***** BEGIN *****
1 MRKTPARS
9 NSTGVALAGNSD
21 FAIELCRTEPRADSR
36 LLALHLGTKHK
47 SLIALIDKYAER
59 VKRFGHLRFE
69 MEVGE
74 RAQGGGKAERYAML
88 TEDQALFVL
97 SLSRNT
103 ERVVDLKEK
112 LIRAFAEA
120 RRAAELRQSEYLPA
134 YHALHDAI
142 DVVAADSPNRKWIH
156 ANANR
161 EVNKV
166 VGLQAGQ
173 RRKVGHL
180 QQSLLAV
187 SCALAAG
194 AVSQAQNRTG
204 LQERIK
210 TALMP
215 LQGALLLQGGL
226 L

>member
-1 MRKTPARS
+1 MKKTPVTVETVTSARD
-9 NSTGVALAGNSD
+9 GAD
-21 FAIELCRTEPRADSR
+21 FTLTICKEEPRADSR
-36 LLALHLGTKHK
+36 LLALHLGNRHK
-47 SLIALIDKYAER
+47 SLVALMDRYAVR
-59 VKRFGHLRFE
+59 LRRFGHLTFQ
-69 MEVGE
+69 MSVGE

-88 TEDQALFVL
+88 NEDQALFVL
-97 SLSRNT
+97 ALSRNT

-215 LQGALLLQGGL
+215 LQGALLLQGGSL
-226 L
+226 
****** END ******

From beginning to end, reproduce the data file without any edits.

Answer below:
1 MRKTPARS
9 NSTGVALAGNSD
21 FAIELCRTEPRADSR
36 LLALHLGTKHK
47 SLIALIDKYAER
59 VKRFGHLRFE
69 MEVGE
74 RAQGGGKAERYAML
88 TEDQALFVL
97 SLSRNT
103 ERVVDLKEK
112 LIRAFAEA
120 RRAAELRQSEYLPA
134 YHALHDAI
142 DVVAADSPNRKWIH
156 ANANR
161 EVNKV
166 VGLQAGQ
173 RRKVGHL
180 QQSLLAV
187 SCALAAG
194 AVSQAQNRTG
204 LQERIK
210 TALMP
215 LQGALLLQGGL
226 L

>member
-1 MRKTPARS
+1 MKKTPVTVETVTSARD
-9 NSTGVALAGNSD
+9 GAD
-21 FAIELCRTEPRADSR
+21 FTLTICKEEPRADSR
-36 LLALHLGTKHK
+36 LLALHLGNRHK
-47 SLIALIDKYAER
+47 SLVALMDRYAVR
-59 VKRFGHLRFE
+59 LRRFGHLTFQ
-69 MEVGE
+69 MSVGE

-88 TEDQALFVL
+88 NEDQALFVL
-97 SLSRNT
+97 ALSRNT

-215 LQGALLLQGGL
+215 LQGALLLQGGSL
-226 L
+226 